wed 24/07/2024

Natalia Osipova: Pure Dance, Sadler's Wells review - a great ballerina branches out, again | reviews, news & interviews

Natalia Osipova: Pure Dance, Sadler's Wells review - a great ballerina branches out, again

Natalia Osipova: Pure Dance, Sadler's Wells review - a great ballerina branches out, again

This off-piste excursion is no vanity project

Rough and tumble: Natalia Osipova and Jonathan Goddard in 'Flutter'photo: Johan Persson

Sometimes a dance talent arrives that causes the ground to shift and alters the landscape. Natalia Osipova is one such. Not content to be queen of all she surveys at the Royal Ballet, she is hungry for new territory.

Pure Dance is the second solo programme of classical and contemporary work she has presented at Sadler’s Wells and then toured around the world, and this is its (expanded) second edition.

Of course this is not the first time a great ballet dancer has turned to contemporary dance. Mikhail Baryshnikov and then Sylvie Guillem famously added more than a decade to their performing careers by embracing a new way of moving. But Osipova isn’t looking to put less strain on her hip joints. Far from it. At 33 she’s at her physical peak and clearly wants to set new challenges for her body and brain, to see how far off-piste she can take them. Significantly, not one of the six pieces she takes on in this programme gives her an easy ride, not even to give her a breather. Not all of the choreographic choices come off well, but one thing is certain – this is no vanity project.

Natalia Osipova and David HallbergPerhaps to reassure her public, she bookends the programme with two pieces of modern classicism, Antony Tudor’s wistful The Leaves Are Fading and Alexei Ratmansky’s Valse Triste. Commissioned by Osipova from her former boss at the Boshoi, the latter is the more full-bloodied and suits her dramatic temperament. The inclusion of some classical has the bonus of giving fans a closer look at Osipova’s burgeoning dance partnership with David Hallberg, the beauteous American who joins the Royal as a principal guest artist this season. Pictured above, they are indeed a compelling pairing: light and dark; ice and fire.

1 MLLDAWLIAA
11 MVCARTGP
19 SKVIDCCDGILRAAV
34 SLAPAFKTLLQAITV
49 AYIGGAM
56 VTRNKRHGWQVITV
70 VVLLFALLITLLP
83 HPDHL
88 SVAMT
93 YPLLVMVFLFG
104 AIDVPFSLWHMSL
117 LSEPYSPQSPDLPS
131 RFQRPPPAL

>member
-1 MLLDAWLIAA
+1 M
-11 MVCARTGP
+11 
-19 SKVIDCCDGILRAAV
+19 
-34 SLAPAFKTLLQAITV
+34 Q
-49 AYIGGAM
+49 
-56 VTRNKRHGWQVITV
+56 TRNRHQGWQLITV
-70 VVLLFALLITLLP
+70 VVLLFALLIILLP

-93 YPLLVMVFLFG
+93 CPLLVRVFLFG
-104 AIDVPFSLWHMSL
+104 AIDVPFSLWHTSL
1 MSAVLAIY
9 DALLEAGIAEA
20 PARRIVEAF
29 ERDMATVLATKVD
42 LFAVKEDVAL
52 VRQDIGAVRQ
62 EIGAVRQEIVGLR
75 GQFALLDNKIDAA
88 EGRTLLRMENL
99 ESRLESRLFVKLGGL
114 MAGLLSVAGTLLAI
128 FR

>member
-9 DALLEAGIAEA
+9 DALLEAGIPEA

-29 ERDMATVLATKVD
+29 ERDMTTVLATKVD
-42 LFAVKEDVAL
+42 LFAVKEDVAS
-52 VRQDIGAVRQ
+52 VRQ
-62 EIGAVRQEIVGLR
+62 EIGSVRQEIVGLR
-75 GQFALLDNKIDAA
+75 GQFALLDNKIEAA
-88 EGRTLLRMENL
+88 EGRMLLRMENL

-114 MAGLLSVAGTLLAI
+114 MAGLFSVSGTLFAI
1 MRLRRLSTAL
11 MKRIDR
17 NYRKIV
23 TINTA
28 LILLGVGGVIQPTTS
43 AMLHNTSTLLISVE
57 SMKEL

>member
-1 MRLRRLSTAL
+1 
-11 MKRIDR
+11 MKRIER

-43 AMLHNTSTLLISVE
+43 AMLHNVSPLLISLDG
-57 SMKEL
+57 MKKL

Valse Triste starts out as an amusingly old-fashioned waltz, almost tongue-in-cheek romantic, set to unfamiliar music by Sibelius. The mood gradually darkens as the woman is stricken by bouts of doubt, anxiety and ultimately what looks like a wish to self-destruct in a series of increasingly desperate dives. Hallberg makes an effective if initially reluctant life saver. With the dramatic tension of an Ibsen tragedy packed into six minutes, it is superb.

Natalia Osipova and Jason KittelbergerOther duets on the bill lack that concision, sometimes losing the audience in their meanderings. Israeli choreographer Roy Assaf’s Six Years Later – performed with Osipova’s real-life partner Jason Kittelberger (pictured above) – almost grinds to a halt several times although its premise – an ex-couple raking over the coals – throws up some fascinating ideas. At one point the pair biff one other with alternate shoulders so long and so hard that it looks as if it’s meant to hurt. Another sequence sees them united in a rather beautiful knotting and unknotting of forearms, repetition pushed to a point where an apparently loving gesture starts to look masochistic. Like memory itself, Six Years Later is a mixture of snapshots and lacunae, with little continuity. When the pair stop to chat for several minutes, a cheesy pop song drowning them out, it feels as if you’ve stumbled in on a rehearsal, not a performance at all. This is dance that stretches the very definition of dance.

Contemporary dancer Jonathan Goddard is Osipova’s Third Man, as it were, though his talents are woefully underused in Flutter, by Ivan Perez, another loose, experimental number. Larking about in a patch of light, the couple repeatedly run off into the dark, giggling like children. Some will question why a ballerina at the peak of her powers would want to engage in stuff like this. The answer is there in the question. She’s at the peak of her considerable powers, so why not?


At 33 she’s at her physical peak and wants to set new challenges for her body and brain


Editor Rating: 
Average: 3 (1 vote)

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